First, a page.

He was back in San Francisco in early 1965 and returned to the detective business where he was still a partner, but he left the firm again in 1966 to devote his full time to writing. HIS FIRST BOOK brought him national and international attention — A Time of Predators won the Mystery Writers of America’s Edgar as Best First Novel of the year. At the same time, Gores was also awarded a second Edgar for Best Short Story — a twin feat no one had ever accomplished before and which no one is likely to duplicate in the future.

Meanwhile, Gores had been approached to research and write a massive nonfiction project. “Marine Salvage,” a non-technical, 200,000-word history of man’s ability to lose things in the sea and find them and get them back again, spanning from 1900 BC and projecting techniques to 2000 AD. This was published in 1971.

He returned to the suspense novel with Dead Skip, Final Notice (1973), and Interface (1974). He wrote a screenplay for the latter which was purchased for film production. The hope is that shooting will start this year. Also, in 1974, Gores edited Honolulu: Port of Call, an anthology of classical South Seas tales.

HIS BOOK FOR 1975, Hammett, promises to be another winner. He has written a detective novel set in the San Francisco of 1928, and he uses Dashiell Hammett as the detective. This was an inspiration. Hammett, after all, had been a Pinkerton operative for years, and his most famous novels and stories deal with detectives — Sam Spade and the Continental Op — moving against a San Francisco background.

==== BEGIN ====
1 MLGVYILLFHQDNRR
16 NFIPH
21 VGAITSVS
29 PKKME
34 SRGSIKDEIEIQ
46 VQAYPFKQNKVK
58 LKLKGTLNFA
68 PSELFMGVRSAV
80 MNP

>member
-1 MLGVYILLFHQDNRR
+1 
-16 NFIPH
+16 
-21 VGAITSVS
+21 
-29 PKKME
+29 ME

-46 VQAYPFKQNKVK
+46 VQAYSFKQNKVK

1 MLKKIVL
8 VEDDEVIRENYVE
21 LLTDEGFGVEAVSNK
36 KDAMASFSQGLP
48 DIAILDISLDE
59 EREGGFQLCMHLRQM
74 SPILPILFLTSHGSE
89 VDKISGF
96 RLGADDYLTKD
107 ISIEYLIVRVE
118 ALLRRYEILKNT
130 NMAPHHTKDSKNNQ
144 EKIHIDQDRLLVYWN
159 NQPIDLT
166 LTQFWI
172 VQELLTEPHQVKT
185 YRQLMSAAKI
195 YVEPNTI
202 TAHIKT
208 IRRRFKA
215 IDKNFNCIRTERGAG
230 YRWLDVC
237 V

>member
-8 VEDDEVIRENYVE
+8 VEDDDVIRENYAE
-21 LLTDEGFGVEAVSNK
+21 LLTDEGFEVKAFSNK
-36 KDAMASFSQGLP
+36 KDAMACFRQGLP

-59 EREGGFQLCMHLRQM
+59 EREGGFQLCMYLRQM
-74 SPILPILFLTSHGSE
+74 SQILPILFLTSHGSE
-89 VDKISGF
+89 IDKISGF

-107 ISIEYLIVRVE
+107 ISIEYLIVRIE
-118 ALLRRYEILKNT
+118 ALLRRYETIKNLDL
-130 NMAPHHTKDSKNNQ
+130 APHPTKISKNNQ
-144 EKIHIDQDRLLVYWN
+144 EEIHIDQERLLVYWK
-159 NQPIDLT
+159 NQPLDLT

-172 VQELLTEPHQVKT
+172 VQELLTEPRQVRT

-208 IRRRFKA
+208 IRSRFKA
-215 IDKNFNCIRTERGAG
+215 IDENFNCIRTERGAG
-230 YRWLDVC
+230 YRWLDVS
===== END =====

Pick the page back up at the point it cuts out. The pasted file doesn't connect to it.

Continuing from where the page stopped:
Who could identify with Hammett better than Joe Gores whose own life and writing parallels Hammett’s in many significant ways. Hammett, of course, is not the end. Gores has tried his hand at a new medium, writing scripts for the popular Sunday night TV show Kojak. The first, No Immunity for Murder, should be shown sometime in the fall schedule. Others are planned. And Gores and popular novelist Bill Pronzini are serving as co-editors of Tricks and Treats, the 1976 annual anthology of short stories from the Mystery Writers of America.

HE IS ALSO WORKING on a detective novel called Gone, No Forwarding, which is the third of the series begun with Dead Skip and Final Notice, a sequel to his successful Interface, this one called Carbonado and an intricate suspense crime novel called Come Morning I’ll Be Gone. Over the years Joe Gores has done a lot of living but the experience that means the most to him is the daily one of sitting down at his typewriter and from nothing but his own experience, imagination and intuition creating a fictional reality.

These days that typewriter is located in Tamalpais Valley. Gores moved from San Francisco to Marin County in 1972.


  1. This article appears to be written by the Nussbaum who was friend and adviser to Dan Marlowe, who wrote The Name Of The Game Is Death and other crime-paperbacks in the 1960's and 1970's. Nussbaum went to prison in the 1960's for murder and bank robbery and when he got out lived with Marlowe and wrote articles, novels, and short stories, all crime-related.